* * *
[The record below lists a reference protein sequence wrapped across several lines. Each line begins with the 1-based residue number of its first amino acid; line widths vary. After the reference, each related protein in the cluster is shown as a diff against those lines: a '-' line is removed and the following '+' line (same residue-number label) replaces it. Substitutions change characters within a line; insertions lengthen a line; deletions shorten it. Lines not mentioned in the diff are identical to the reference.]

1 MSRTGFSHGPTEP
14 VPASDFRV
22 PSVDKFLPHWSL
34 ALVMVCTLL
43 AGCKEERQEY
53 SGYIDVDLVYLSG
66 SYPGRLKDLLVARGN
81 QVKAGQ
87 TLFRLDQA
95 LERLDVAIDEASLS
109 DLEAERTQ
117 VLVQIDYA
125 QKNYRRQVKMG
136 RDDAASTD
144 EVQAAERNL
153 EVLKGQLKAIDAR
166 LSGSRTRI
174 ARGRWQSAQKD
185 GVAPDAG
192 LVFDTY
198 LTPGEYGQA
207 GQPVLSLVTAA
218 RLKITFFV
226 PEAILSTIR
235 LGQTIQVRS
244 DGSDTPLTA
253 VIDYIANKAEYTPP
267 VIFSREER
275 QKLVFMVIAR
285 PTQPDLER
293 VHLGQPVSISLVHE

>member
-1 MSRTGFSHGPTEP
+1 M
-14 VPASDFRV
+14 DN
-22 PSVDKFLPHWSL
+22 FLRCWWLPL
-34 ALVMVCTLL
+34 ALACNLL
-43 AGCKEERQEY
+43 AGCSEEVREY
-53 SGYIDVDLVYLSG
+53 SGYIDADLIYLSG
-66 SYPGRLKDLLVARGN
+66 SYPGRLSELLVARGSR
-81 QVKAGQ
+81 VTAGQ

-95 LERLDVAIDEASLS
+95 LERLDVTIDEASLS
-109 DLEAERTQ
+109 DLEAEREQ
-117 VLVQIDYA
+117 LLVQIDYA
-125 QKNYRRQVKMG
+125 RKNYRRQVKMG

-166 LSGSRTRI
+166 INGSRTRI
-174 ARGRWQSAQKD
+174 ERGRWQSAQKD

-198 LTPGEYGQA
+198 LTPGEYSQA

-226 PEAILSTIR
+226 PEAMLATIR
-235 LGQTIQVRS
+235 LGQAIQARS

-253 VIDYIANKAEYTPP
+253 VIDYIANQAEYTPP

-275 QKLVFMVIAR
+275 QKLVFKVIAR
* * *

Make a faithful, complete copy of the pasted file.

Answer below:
[The record below lists a reference protein sequence wrapped across several lines. Each line begins with the 1-based residue number of its first amino acid; line widths vary. After the reference, each related protein in the cluster is shown as a diff against those lines: a '-' line is removed and the following '+' line (same residue-number label) replaces it. Substitutions change characters within a line; insertions lengthen a line; deletions shorten it. Lines not mentioned in the diff are identical to the reference.]

1 MSRTGFSHGPTEP
14 VPASDFRV
22 PSVDKFLPHWSL
34 ALVMVCTLL
43 AGCKEERQEY
53 SGYIDVDLVYLSG
66 SYPGRLKDLLVARGN
81 QVKAGQ
87 TLFRLDQA
95 LERLDVAIDEASLS
109 DLEAERTQ
117 VLVQIDYA
125 QKNYRRQVKMG
136 RDDAASTD
144 EVQAAERNL
153 EVLKGQLKAIDAR
166 LSGSRTRI
174 ARGRWQSAQKD
185 GVAPDAG
192 LVFDTY
198 LTPGEYGQA
207 GQPVLSLVTAA
218 RLKITFFV
226 PEAILSTIR
235 LGQTIQVRS
244 DGSDTPLTA
253 VIDYIANKAEYTPP
267 VIFSREER
275 QKLVFMVIAR
285 PTQPDLER
293 VHLGQPVSISLVHE

>member
-1 MSRTGFSHGPTEP
+1 M
-14 VPASDFRV
+14 DN
-22 PSVDKFLPHWSL
+22 FLRCWWLPL
-34 ALVMVCTLL
+34 ALACNLL
-43 AGCKEERQEY
+43 AGCSEEVREY
-53 SGYIDVDLVYLSG
+53 SGYIDADLIYLSG
-66 SYPGRLKDLLVARGN
+66 SYPGRLSELLVARGSR
-81 QVKAGQ
+81 VTAGQ

-95 LERLDVAIDEASLS
+95 LERLDVTIDEASLS
-109 DLEAERTQ
+109 DLEAEREQ
-117 VLVQIDYA
+117 LLVQIDYA
-125 QKNYRRQVKMG
+125 RKNYRRQVKMG

-166 LSGSRTRI
+166 INGSRTRI
-174 ARGRWQSAQKD
+174 ERGRWQSAQKD

-198 LTPGEYGQA
+198 LTPGEYSQA

-226 PEAILSTIR
+226 PEAMLATIR
-235 LGQTIQVRS
+235 LGQAIQARS

-253 VIDYIANKAEYTPP
+253 VIDYIANQAEYTPP

-275 QKLVFMVIAR
+275 QKLVFKVIAR